Google Details Their New Adiantum Encryption For Low-End Android Devices
Written by Michael Larabel in Linux Security on 7 February 2019 at 03:45 PM EST. 15 Comments
LINUX SECURITY --
With the upcoming Linux 5.0 kernel release there is initial support for Adiantum and implemented within the fscrypt file-system encryption framework in Google's pursuit to offering more viable data encryption on low-end Android devices.

Google engineers began working on Adiantum following the fall-out from their plans for using the NSA-developed Speck for encryption on low-end devices, with Speck widely believed to have been backdoor'ed by the National Security Agency.

Google was successful in making Adiantum faster than AES for low-tier Android devices with ARM SoCs lacking dedicated crypto extensions. The results posted by Google today show Adiantum to offer 5.6x better encryption and decryption performance compared to AES-256-XTS when running on an ARM Cortex-A7.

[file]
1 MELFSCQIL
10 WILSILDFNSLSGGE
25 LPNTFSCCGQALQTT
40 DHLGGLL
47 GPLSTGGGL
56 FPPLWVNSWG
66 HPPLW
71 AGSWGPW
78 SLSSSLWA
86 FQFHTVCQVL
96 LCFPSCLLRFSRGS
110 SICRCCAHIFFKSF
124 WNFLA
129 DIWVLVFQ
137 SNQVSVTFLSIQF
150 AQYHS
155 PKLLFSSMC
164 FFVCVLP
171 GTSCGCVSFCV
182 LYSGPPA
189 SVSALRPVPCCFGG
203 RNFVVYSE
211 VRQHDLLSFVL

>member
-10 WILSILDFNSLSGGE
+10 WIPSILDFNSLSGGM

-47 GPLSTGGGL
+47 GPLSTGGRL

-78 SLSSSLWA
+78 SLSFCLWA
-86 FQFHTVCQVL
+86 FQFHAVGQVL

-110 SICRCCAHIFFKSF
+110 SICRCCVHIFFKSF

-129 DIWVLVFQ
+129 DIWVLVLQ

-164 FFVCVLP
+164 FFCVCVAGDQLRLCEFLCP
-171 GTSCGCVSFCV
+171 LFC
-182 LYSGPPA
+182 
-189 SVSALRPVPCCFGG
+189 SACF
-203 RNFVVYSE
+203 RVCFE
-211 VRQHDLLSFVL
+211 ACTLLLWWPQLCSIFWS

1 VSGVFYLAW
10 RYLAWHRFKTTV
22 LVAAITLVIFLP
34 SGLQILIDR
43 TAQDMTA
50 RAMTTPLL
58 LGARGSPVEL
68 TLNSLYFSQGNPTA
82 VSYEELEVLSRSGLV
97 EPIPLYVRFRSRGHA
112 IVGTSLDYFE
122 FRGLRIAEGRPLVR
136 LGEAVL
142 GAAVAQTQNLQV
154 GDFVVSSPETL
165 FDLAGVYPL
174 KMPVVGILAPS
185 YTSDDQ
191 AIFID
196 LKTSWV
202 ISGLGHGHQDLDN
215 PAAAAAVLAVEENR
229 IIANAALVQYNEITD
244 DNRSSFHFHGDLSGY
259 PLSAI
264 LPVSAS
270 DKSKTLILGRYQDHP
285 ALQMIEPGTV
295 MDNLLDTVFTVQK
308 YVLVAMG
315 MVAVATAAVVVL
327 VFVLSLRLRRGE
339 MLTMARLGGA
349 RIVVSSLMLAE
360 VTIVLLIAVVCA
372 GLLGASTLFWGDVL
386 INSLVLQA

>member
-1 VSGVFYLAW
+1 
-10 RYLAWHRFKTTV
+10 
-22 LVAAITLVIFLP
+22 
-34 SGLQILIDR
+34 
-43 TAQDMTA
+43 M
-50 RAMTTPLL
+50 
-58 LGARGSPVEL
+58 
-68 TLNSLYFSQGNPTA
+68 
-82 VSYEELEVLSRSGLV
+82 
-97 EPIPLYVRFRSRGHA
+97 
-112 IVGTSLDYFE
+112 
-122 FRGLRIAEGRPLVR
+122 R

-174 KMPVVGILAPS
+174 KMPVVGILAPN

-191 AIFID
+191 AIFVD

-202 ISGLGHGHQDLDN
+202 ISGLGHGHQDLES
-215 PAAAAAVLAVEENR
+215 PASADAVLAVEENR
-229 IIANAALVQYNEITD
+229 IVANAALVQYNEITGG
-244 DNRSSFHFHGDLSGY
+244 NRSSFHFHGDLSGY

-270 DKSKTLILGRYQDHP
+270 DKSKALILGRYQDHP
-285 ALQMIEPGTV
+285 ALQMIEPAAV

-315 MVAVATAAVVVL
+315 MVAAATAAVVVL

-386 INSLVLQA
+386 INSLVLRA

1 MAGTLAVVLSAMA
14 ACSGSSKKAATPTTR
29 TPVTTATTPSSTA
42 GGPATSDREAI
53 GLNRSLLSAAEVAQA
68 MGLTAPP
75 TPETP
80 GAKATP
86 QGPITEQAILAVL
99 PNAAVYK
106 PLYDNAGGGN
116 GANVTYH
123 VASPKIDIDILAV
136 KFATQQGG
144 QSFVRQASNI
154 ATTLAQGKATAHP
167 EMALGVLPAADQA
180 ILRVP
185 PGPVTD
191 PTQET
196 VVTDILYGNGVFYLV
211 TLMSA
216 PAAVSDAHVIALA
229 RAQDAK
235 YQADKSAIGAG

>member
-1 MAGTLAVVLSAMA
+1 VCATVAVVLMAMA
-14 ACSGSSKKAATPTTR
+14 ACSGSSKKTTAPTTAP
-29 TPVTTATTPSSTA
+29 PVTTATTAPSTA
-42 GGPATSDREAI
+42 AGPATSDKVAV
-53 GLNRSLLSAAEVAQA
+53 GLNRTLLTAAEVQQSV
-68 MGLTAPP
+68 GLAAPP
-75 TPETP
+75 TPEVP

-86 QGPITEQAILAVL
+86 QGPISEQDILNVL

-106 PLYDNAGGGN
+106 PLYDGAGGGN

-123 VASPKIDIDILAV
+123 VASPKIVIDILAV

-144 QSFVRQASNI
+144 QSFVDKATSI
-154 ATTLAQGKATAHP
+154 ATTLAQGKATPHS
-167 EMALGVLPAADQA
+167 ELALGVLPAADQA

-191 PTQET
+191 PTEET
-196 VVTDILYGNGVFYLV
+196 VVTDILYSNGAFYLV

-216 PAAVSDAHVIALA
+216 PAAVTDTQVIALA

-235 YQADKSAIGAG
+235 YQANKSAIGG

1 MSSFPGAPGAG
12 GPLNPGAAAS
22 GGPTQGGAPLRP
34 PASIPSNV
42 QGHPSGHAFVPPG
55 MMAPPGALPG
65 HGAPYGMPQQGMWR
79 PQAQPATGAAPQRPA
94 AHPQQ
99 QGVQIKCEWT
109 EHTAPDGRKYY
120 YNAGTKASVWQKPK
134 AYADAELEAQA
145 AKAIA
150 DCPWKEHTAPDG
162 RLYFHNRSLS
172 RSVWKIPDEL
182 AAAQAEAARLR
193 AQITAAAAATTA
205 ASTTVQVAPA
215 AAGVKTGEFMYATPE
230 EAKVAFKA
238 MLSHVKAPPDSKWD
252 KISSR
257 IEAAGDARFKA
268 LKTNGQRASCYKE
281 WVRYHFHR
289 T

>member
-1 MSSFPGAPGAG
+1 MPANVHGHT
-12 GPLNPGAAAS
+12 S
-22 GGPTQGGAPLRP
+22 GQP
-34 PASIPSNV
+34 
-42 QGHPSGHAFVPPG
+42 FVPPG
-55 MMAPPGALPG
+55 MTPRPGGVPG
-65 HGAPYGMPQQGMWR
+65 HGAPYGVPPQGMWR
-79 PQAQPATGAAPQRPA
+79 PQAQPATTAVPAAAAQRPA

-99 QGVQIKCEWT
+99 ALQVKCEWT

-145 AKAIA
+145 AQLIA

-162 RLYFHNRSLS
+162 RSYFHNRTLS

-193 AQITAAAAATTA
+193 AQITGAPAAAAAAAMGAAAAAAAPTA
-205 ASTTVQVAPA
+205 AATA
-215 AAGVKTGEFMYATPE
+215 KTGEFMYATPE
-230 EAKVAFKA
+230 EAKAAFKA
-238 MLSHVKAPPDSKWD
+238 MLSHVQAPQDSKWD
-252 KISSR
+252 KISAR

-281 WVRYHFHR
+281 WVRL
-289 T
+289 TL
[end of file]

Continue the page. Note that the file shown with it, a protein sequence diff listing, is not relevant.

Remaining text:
The Linux kernel bits around Adiantum are rolling out in Linux 5.0 upstream while Google says that in Android Q is where they will be making this encryption tech part of the Android platform.

Those wanting to read more about Adiantum can swing by Google's security blog.
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Michael Larabel is the principal author of Phoronix.com and founded the site in 2004 with a focus on enriching the Linux hardware experience. Michael has written more than 10,000 articles covering the state of Linux hardware support, Linux performance, graphics drivers, and other topics. Michael is also the lead developer of the Phoronix Test Suite, Phoromatic, and OpenBenchmarking.org automated benchmarking software. He can be followed via Twitter or contacted via MichaelLarabel.com.

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